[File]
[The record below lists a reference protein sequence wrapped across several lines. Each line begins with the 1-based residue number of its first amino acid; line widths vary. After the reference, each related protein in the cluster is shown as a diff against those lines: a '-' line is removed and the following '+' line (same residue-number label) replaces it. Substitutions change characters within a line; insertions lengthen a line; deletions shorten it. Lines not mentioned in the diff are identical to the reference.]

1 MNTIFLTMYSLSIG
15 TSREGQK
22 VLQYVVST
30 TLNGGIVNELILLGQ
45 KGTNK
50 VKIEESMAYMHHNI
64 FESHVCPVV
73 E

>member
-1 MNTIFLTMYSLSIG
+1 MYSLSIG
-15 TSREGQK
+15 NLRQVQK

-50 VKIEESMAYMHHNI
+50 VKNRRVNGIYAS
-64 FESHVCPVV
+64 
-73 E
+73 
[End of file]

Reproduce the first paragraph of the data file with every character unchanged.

[The record below lists a reference protein sequence wrapped across several lines. Each line begins with the 1-based residue number of its first amino acid; line widths vary. After the reference, each related protein in the cluster is shown as a diff against those lines: a '-' line is removed and the following '+' line (same residue-number label) replaces it. Substitutions change characters within a line; insertions lengthen a line; deletions shorten it. Lines not mentioned in the diff are identical to the reference.]